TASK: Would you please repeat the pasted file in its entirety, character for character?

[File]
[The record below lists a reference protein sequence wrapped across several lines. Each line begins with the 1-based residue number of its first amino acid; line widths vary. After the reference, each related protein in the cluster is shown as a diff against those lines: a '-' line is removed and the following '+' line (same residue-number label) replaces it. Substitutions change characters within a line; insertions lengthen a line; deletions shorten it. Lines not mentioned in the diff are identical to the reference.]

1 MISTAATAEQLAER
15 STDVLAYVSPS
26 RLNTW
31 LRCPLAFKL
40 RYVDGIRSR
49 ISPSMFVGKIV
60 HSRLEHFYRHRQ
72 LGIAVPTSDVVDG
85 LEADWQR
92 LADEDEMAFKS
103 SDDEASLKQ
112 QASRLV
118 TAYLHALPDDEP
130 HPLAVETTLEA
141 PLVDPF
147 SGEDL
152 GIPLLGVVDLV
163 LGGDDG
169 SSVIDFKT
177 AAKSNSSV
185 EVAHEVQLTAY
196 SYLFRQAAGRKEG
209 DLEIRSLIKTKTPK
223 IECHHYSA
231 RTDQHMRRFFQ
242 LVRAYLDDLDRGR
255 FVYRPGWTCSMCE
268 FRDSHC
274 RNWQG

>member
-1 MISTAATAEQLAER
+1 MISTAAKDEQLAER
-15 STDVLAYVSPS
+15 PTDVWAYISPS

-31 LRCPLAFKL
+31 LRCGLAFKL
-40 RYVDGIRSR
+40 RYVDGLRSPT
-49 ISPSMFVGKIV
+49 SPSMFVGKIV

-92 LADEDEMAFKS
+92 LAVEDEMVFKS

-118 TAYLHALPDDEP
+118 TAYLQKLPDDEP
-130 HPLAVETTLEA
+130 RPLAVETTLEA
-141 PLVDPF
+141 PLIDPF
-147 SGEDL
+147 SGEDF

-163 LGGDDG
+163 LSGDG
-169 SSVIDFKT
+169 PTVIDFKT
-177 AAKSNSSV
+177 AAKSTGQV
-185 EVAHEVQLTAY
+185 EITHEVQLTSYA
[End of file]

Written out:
[The record below lists a reference protein sequence wrapped across several lines. Each line begins with the 1-based residue number of its first amino acid; line widths vary. After the reference, each related protein in the cluster is shown as a diff against those lines: a '-' line is removed and the following '+' line (same residue-number label) replaces it. Substitutions change characters within a line; insertions lengthen a line; deletions shorten it. Lines not mentioned in the diff are identical to the reference.]

1 MISTAATAEQLAER
15 STDVLAYVSPS
26 RLNTW
31 LRCPLAFKL
40 RYVDGIRSR
49 ISPSMFVGKIV
60 HSRLEHFYRHRQ
72 LGIAVPTSDVVDG
85 LEADWQR
92 LADEDEMAFKS
103 SDDEASLKQ
112 QASRLV
118 TAYLHALPDDEP
130 HPLAVETTLEA
141 PLVDPF
147 SGEDL
152 GIPLLGVVDLV
163 LGGDDG
169 SSVIDFKT
177 AAKSNSSV
185 EVAHEVQLTAY
196 SYLFRQAAGRKEG
209 DLEIRSLIKTKTPK
223 IECHHYSA
231 RTDQHMRRFFQ
242 LVRAYLDDLDRGR
255 FVYRPGWTCSMCE
268 FRDSHC
274 RNWQG

>member
-1 MISTAATAEQLAER
+1 MISTAAKDEQLAER
-15 STDVLAYVSPS
+15 PTDVWAYISPS

-31 LRCPLAFKL
+31 LRCGLAFKL
-40 RYVDGIRSR
+40 RYVDGLRSPT
-49 ISPSMFVGKIV
+49 SPSMFVGKIV

-92 LADEDEMAFKS
+92 LAVEDEMVFKS

-118 TAYLHALPDDEP
+118 TAYLQKLPDDEP
-130 HPLAVETTLEA
+130 RPLAVETTLEA
-141 PLVDPF
+141 PLIDPF
-147 SGEDL
+147 SGEDF

-163 LGGDDG
+163 LSGDG
-169 SSVIDFKT
+169 PTVIDFKT
-177 AAKSNSSV
+177 AAKSTGQV
-185 EVAHEVQLTAY
+185 EITHEVQLTSYA